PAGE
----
Cross Your Fingers: Do Rituals Really Work?

(Editor’s note: This article from the Fall 2017 issue of Brain World magazineIf you enjoy this article, consider a print or digital subscription!)


Some researchers go one step further. They say being lucky or unlucky depends on how you handle chance opportunities. Fortunate people generate their own good fortune — or at least influence it — by noticing hidden opportunities lurking in chance events.

Dr. Stephann Makri, a senior lecturer in human-computer interaction at City, University of London, has studied how people perceive and create serendipity. He found that chance, luck, and serendipity mean different things to different people. “It’s very subjective,” he says. “It comes down to the person experiencing it.”

In one study, he asked participants to reflect on a turning point in their lives. He was struck by how some people viewed even negative or painful experiences in a positive light. In hindsight, they felt lucky because they could see how a bad event had ultimately changed their life for the better.

“People framed it differently because of how they valued the experience as a whole,” says Makri. He adds that an “aha” moment is key to serendipity. Recognizing an unexpected opportunity is an important part of taking advantage of happenstance. “The brain has to make a connection to say this could be useful,” he says. He says that potential fortuitous encounters are everywhere around us, although we might not always know it at the time.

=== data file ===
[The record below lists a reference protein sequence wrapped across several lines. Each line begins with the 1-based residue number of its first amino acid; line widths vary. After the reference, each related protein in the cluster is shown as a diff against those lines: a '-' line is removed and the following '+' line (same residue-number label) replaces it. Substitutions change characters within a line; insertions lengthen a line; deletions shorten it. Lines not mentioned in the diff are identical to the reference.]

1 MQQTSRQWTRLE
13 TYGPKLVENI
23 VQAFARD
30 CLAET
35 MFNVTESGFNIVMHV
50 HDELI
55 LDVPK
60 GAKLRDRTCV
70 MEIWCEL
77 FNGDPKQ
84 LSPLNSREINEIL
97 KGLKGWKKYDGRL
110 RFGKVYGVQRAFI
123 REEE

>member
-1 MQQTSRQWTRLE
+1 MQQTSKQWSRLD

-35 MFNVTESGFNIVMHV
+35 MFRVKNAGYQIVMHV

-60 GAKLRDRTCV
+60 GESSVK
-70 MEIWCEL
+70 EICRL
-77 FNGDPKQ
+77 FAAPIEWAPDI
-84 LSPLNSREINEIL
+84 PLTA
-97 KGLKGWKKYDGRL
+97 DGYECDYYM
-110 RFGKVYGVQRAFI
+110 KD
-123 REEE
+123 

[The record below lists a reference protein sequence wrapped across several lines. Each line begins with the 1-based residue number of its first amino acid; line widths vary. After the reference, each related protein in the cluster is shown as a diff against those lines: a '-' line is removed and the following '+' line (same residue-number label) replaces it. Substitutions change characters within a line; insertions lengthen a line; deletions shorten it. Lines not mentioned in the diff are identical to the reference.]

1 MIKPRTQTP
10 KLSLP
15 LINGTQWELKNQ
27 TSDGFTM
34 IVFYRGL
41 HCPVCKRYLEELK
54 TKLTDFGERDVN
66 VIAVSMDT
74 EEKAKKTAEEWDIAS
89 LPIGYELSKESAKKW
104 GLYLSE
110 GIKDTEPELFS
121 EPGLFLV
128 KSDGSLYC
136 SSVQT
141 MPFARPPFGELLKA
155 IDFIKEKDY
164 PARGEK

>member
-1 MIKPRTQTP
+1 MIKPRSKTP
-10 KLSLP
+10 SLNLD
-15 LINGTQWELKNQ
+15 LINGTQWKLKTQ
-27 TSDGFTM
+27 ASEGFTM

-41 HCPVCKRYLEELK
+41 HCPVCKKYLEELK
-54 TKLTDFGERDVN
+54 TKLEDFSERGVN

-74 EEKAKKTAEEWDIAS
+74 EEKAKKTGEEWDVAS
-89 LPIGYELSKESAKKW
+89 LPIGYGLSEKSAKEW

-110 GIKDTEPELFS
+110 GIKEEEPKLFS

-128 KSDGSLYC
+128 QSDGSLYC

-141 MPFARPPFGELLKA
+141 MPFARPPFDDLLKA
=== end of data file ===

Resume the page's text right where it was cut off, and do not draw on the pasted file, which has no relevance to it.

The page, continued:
In a study of creative professionals, Makri discovered they had strategies for creating and spotting chance opportunities. They seemed to be in the right place at the right time. More importantly, they took advantage of serendipitous encounters when they came along. So, while we may not be able to influence luck, we can cultivate a mindset that allows us to see serendipity everywhere.


1.  Vary your routine: Break your own habits to avoid getting stuck in a rut. Be open to fresh ideas and meeting a lot of different people. Explore new ways of doing things in your job or everyday life.

2. Create mental space: Taking a break is essential in our fast-paced modern life. Rituals such as yoga, meditation, chanting, or morning walks are all ways to help clear your mind.

3. Look around you: Be curious about what is happening around you all the time. By being observant you can draw inspiration from your environment. A composer once described this ritual to Makri: every day he would stand in front of a busy train station, close his eyes, and simply listen to the chorus of sounds he heard everywhere around him.

4. Step outside your comfort zone: Try out an acting, singing, or dance class. Relax your boundaries and shake up your routine by trying new foods, discovering new places, and becoming interested in new hobbies.

5. Be flexible: Creative solutions can come from past experience. If you’re facing a challenge at school or work, ask yourself what you’ve already learned that could be useful in this situation. With an open, curious mind, you can seek — and take advantage of — serendipity.

(Editor’s note: This article from the Fall 2017 issue of Brain World magazineIf you enjoy this article, consider a print or digital subscription!)


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